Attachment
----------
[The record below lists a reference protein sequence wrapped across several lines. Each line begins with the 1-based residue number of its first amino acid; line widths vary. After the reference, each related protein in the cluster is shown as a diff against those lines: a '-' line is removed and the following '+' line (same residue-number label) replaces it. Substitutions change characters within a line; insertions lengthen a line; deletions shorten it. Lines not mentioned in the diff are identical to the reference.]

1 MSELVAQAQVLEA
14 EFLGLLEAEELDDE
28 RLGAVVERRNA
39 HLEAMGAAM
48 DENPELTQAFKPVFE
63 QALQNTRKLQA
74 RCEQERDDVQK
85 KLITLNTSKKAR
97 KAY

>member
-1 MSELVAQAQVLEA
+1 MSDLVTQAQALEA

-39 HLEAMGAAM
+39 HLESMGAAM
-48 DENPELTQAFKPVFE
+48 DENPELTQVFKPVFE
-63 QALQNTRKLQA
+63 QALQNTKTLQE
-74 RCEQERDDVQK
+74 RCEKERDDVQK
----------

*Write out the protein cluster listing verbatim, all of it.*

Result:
[The record below lists a reference protein sequence wrapped across several lines. Each line begins with the 1-based residue number of its first amino acid; line widths vary. After the reference, each related protein in the cluster is shown as a diff against those lines: a '-' line is removed and the following '+' line (same residue-number label) replaces it. Substitutions change characters within a line; insertions lengthen a line; deletions shorten it. Lines not mentioned in the diff are identical to the reference.]

1 MSELVAQAQVLEA
14 EFLGLLEAEELDDE
28 RLGAVVERRNA
39 HLEAMGAAM
48 DENPELTQAFKPVFE
63 QALQNTRKLQA
74 RCEQERDDVQK
85 KLITLNTSKKAR
97 KAY

>member
-1 MSELVAQAQVLEA
+1 MSDLVTQAQALEA

-39 HLEAMGAAM
+39 HLESMGAAM
-48 DENPELTQAFKPVFE
+48 DENPELTQVFKPVFE
-63 QALQNTRKLQA
+63 QALQNTKTLQE
-74 RCEQERDDVQK
+74 RCEKERDDVQK